Back in the United States, George W. Bush was delivering thumping speeches to ecstatic crowds about how "the world is becoming more free" thanks to his administration's policies. But in central Moscow last week, on a narrow street outside the general prosecutor's office, a handful of demonstrators took a different view of the status of freedom in Russia under Bush's close ally and friend Vladimir Putin. "Our society is now lurching toward a dictatorship," said one protester, Vladimir Ulas. "Putin is making a mockery of democracy." Who was this brave voice, defending the principles that America holds dear? Ulas is the first secretary of the Moscow city committee of the Communist Party.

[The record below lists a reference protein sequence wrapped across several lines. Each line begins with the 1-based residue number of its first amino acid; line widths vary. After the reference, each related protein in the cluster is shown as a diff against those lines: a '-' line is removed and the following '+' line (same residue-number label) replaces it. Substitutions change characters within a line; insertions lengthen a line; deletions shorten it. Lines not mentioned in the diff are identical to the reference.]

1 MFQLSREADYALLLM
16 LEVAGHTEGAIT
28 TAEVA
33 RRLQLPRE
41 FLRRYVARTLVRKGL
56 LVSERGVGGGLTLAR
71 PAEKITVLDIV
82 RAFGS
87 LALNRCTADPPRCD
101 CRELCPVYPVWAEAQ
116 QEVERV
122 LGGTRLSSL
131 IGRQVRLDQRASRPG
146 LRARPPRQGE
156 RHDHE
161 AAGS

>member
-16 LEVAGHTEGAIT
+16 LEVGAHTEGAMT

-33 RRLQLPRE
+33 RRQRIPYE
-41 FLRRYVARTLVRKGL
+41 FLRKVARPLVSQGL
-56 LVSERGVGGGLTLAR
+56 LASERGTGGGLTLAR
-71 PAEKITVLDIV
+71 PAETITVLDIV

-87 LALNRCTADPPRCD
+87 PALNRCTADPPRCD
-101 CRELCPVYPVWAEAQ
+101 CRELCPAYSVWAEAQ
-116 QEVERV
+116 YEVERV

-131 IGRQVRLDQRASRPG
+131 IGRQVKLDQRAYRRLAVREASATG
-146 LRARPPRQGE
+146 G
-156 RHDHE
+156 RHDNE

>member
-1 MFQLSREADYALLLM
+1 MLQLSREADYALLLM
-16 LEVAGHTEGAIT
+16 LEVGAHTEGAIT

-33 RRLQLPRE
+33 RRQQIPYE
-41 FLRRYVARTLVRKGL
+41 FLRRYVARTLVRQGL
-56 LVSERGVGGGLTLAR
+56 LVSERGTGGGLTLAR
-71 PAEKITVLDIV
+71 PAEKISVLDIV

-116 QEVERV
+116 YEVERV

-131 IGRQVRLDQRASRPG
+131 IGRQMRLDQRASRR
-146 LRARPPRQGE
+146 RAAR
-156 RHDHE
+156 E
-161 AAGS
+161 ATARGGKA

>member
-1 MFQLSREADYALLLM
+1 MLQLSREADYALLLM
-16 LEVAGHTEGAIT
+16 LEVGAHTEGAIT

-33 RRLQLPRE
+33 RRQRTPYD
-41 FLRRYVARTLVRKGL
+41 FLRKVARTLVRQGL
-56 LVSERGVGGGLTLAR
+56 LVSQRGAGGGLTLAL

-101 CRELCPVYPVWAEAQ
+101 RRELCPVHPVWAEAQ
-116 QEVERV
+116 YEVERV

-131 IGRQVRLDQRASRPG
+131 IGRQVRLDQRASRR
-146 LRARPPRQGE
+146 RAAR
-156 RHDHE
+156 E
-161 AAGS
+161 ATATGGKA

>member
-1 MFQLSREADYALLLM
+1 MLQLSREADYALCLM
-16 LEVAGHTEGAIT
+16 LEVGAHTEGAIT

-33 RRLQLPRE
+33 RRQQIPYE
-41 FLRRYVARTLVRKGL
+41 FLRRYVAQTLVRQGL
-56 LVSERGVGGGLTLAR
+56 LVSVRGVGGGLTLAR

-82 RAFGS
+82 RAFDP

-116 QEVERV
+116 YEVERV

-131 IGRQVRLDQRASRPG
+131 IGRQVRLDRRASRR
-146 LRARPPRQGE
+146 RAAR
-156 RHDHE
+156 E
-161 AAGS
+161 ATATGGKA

Such is the ironic trajectory of post-Soviet Russia these days. As President Putin continues to move his country away from democracy--putatively in an effort to stop future terrorist attacks--the Russian people's former oppressors, the Communist Party, are among the few voices still speaking out against his actions, if squeakily. Last week, in one of his boldest moves yet, Putin revived some of the cardinal structures of the failed Soviet Union. He announced that the Kremlin--not local voters--will start choosing governors by the end of the year. He also plans to make changes to Russia's political system that will deny voters the power to directly choose representatives in Parliament. Meanwhile, lawmakers loyal to Putin are proposing a raft of security measures that would further empower the KGB's successor, the FSB, restrict citizens' movement within Russia and enlist thousands of volunteers to act as the government's eyes and ears.